Survivor-Controlled Research: A New Foundation for Thinking about Psychiatry and Mental Health

  • Jasna Russo Mental Disability Advocacy Center (MDAC)
Keywords: survivor-controlled research, user-controlled research, service user involvement, experiential knowledge, researcher's identity

Abstract

Survivor-controlled research in the field of mental health can be perceived as the most extended development of participatory research. This is not only because it does away with the role of research subjects, but because the experiential knowledge (as opposed to clinical) acquires a central role throughout the whole research process—from the design to the analysis and the interpretation of outcomes stages.
The first part of this article provides some background information about the context and development of user/survivor-controlled research in the UK. In the second part, the discussion focuses on the first two German studies which apply this research methodology in the field of psychiatry. Both studies are used as examples of the approach, which favors closeness to the subject as opposed to "scientific distance."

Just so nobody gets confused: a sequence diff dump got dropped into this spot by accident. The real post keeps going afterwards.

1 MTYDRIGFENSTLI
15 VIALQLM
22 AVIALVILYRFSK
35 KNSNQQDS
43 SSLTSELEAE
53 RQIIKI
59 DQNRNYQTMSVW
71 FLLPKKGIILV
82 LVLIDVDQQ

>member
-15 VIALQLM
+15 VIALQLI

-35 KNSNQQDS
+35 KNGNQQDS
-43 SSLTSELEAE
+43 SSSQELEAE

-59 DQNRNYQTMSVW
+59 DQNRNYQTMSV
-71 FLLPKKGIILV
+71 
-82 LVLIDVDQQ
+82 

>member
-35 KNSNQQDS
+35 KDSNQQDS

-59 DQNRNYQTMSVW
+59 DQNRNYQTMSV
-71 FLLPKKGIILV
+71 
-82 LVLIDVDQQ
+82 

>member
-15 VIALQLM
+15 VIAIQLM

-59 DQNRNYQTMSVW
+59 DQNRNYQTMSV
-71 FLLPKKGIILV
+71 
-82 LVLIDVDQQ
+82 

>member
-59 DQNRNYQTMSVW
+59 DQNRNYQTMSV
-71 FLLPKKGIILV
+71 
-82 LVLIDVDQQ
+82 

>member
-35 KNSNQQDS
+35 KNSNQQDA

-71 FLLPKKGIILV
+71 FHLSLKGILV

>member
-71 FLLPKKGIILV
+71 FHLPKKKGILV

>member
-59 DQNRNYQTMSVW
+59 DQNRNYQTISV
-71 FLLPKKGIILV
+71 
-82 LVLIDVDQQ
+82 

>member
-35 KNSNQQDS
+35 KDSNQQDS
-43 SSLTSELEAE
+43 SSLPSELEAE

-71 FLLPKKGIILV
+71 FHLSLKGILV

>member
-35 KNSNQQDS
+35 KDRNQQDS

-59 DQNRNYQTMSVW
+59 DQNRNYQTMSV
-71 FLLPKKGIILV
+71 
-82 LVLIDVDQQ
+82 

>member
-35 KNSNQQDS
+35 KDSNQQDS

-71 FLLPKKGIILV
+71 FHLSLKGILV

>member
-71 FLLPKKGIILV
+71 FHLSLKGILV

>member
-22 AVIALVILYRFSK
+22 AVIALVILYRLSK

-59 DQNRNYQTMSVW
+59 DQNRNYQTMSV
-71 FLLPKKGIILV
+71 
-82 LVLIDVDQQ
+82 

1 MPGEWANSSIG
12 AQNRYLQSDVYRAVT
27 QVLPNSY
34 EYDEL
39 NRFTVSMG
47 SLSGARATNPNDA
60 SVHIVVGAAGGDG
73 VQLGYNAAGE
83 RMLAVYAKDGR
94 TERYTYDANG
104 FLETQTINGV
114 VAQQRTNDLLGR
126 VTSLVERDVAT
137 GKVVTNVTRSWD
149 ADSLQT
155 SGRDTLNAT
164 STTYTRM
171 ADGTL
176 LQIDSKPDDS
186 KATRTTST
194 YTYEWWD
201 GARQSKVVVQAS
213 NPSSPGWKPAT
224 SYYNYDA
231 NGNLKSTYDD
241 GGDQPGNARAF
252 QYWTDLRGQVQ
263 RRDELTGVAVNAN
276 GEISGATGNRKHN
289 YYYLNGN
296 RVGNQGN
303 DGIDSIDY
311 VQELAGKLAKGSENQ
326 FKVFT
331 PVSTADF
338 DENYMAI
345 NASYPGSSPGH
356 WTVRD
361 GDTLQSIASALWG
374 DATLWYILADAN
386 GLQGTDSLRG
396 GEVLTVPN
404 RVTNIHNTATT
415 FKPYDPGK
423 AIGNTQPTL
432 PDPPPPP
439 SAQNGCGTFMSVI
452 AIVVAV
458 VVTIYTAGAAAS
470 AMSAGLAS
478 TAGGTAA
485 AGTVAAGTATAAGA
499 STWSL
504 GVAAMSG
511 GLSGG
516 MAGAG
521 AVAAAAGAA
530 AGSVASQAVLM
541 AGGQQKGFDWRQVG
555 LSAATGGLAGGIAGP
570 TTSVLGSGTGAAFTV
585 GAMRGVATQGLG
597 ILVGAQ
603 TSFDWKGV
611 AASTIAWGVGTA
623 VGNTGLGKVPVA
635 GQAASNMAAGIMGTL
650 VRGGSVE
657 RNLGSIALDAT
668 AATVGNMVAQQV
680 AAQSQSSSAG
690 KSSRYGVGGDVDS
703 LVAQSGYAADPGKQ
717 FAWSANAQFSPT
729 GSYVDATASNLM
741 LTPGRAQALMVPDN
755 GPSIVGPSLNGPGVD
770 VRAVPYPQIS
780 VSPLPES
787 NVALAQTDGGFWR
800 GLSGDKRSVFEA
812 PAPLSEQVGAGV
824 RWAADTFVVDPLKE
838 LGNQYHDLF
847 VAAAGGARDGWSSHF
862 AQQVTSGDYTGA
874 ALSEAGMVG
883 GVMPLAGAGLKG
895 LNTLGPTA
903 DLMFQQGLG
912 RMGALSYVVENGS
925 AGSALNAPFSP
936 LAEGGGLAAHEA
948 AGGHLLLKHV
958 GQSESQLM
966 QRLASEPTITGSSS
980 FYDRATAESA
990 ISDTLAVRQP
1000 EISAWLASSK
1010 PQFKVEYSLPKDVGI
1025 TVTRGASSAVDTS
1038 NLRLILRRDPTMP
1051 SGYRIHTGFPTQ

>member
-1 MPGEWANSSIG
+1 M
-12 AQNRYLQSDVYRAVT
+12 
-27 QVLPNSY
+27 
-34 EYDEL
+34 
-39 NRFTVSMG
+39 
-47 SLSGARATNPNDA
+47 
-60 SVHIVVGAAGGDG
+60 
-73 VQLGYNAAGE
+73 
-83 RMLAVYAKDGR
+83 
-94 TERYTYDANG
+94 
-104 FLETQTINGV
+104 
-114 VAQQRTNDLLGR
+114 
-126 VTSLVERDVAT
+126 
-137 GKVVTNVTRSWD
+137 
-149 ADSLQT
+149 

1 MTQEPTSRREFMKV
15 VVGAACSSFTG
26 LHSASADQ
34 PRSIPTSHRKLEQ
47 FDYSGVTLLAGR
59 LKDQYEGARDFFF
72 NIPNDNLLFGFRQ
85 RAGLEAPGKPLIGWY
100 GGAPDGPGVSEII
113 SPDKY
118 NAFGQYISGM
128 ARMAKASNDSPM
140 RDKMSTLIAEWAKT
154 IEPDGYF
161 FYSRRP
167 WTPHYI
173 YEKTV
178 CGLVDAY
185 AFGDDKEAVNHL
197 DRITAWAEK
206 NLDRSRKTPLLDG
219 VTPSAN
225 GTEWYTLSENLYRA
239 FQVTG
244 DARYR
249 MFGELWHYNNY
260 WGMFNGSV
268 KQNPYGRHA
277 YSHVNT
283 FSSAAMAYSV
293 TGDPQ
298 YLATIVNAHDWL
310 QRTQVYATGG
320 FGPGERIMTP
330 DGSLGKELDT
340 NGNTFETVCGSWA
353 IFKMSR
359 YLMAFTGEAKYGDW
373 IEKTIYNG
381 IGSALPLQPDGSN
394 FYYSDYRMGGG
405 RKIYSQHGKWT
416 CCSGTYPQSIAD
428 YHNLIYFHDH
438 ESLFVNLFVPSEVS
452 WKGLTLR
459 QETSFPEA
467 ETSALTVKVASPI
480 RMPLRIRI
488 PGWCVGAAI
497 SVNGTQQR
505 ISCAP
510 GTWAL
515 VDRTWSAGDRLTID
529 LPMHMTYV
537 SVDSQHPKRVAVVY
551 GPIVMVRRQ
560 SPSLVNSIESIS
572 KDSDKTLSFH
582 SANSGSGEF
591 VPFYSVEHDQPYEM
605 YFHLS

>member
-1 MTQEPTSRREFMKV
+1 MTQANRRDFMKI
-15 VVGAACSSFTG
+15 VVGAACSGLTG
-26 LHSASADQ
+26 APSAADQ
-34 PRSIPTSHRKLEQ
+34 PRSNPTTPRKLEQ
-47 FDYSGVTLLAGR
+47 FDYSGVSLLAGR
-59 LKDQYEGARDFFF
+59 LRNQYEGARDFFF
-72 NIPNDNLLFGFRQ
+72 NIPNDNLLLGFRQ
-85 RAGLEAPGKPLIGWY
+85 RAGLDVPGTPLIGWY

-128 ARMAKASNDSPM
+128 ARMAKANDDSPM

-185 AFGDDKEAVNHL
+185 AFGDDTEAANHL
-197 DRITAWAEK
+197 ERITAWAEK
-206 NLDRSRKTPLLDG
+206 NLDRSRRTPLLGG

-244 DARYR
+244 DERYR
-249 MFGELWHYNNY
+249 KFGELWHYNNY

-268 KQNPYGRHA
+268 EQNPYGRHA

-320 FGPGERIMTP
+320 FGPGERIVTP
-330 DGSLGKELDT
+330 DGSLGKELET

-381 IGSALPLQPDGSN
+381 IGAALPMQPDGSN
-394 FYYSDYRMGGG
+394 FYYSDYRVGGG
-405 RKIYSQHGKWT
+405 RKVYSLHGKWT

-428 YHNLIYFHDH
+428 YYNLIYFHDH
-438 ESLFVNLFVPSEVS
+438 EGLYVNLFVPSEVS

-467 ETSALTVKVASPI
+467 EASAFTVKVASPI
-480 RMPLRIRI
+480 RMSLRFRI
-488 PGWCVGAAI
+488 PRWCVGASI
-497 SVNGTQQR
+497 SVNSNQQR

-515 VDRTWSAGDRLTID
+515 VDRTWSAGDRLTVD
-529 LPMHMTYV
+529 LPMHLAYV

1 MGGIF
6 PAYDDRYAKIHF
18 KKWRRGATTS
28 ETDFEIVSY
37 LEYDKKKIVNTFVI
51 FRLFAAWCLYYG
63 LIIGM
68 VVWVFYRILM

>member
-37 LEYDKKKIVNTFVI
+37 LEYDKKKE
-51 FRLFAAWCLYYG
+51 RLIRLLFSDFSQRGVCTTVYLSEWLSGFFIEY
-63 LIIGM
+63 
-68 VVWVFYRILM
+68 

The overall objective of this paper is to outline the general achievements and challenges of survivor-controlled research. Arguing for the value of this research approach I hope to demonstrate the ways in which it raises fundamental issues related to conventional knowledge production and challenges the nature of what counts as psychiatric evidence.

URN: http://nbn-resolving.de/urn:nbn:de:0114-fqs120187

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Author Biography

Jasna Russo, Mental Disability Advocacy Center (MDAC)
Jasna RUSSO is an independent survivor researcher living in Berlin, Germany. She has a Master's degree in Clinical Psychology and has worked on both collaborative and survivor-controlled research projects. She is currently undertaking a PhD at Brunel University in London with the working title "Towards a first person-defined model of madness."
Published
2012-01-30
How to Cite
Russo, J. (2012). Survivor-Controlled Research: A New Foundation for Thinking about Psychiatry and Mental Health. Forum Qualitative Sozialforschung / Forum: Qualitative Social Research, 13(1). https://doi.org/10.17169/fqs-13.1.1790